Pain And Gain Blu-ray Review
Pain & Gain is a stranger-than-fiction story of roided-out Miami bodybuilders (Mark Wahlberg, Dwayne Johnson and Anthony Mackie) who kidnap, torture and extort their way into some serious cash in the mid-90s. It’s based on true events, following Wahlberg’s Danny Lugo and two accomplices as they attempt to seize hold of the American dream by any means necessary. Those means become increasingly insane as the tale unfolds, involving a coked-out, juiced up criminal who finds his faith, hilariously failed kidnappings and murder attempts, and a guy grilling human hands on a grill in broad daylight. This is an incredibly dark comedy, with a bit of an uneven tone but plenty of genuine laugh-out loud moments.
Danny Lugo (Wahlberg) loves fitness, but hates his job as a personal trainer – or at least the low income associated with it. He is determined to be a success at any cost, and after attending seminars with a crazed motivational speaker (Ken Jeong) he decides to seize the assets of one of his clients, a rich, drug-dealing scumbag named Victor Kershaw (Tony Shalhoub). He soon attracts two other trainers to his cause, his employee Adrian (Mackie), and an ex-con named Paul (Johnson). Adrian’s steroid abuse has led to erectile dysfunction, and Paul has found Jesus and is desperately trying to stay sober – a goal that he fails miserably during the film’s run time, leading to some of its biggest laughs.
Dwayne Johnson may get second billing here, but he absolutely steals the show in Pain & Gain. He manages to show off some serious acting chops in a role that is nothing like what we’ve seen him play previously. His dim-witted character is hugely entertaining in the film’s funnier moments, but Johnson gets to squeeze in some dramatic moments in the film’s home stretch. That’s not to say that Wahlberg and Mackie are wasted here – some of Pain & Gain’s strongest moments come from the Sun Gym Gang’s interactions, and watching their carefully laid-out plans crumble and the chaos that ensues.
Paramount’s 1080p Blu-ray release of Pain & Gain is tremendous, featuring one of the best transfers I’ve ever seen. The picture is incredibly impressive, and the film’s vibrant colors, solid blacks and bold contrast create an intense, cinematic feel throughout. Texture detail is through the roof, and there are no noticeable signs of edge enhancement, aliasing or noise reduction. In fact, for a film shot on a relatively small budget, Pain & Gain manages to completely pull off the glossy, saturated blockbuster look of Bay’s much more expensive shots in movies like Transformers. The 7.1 Dolby TrueHD lossless soundtrack is just as remarkable, with hard hitting bass, crystal clear dialogue, and a well-balanced , well-spaced mix. French, Spanish and Portuguese 5.1 Dolby Digital tracks are on the disk as well, and English, English SDH, French, Spanish and Portuguese subtitles are also included.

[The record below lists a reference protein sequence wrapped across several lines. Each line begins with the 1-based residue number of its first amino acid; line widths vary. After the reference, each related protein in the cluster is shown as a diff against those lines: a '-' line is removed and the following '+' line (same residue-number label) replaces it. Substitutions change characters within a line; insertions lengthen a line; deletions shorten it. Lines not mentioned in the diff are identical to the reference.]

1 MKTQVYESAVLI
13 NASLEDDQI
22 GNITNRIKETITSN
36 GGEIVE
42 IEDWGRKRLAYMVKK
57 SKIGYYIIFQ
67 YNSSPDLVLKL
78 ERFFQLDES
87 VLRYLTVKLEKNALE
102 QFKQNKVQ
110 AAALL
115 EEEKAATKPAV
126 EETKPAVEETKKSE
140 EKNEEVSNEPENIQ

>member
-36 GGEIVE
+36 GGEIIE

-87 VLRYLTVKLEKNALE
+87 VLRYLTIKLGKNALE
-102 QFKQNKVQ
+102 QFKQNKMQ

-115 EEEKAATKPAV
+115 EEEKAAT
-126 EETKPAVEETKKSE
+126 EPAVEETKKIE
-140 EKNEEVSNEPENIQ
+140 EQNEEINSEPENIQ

Overall, I was utterly blown away by Pain & Gain’s Blu-ray package, until I realized that this disk contains absolutely no extras. No trailer, no audio commentary, no deleted scenes, no featurettes, no nothing. This is quite curious, as barebones releases are usually reserved for films with a Special Edition double-dip in mind, but I’m not sure this film did well enough to warrant such a release. Michael Bay might have the power to change Paramount’s mind about this though, which I’d love to see; there could easily be a host of intriguing extras about this film. For one thing, I’d love to find out just how much of the events were embellished, and how much was true to life.
All in all, I was very much pleasantly surprised by Pain & Gain, a film that is easily one of the funniest and most entertaining thus far in 2013. The movie shows that Michael Bay actually has real talent, which is showcased here when he has a decent script to work with and a restricted budget that forces him to be more creative (though he does manage to get one big explosion in). The audio and visual presentation on this disk is phenomenal, but is let down by the complete lack of extras. Still, this release is highly recommended for those who missed the film in theaters and want to experience a theater-quality presentation in their living room.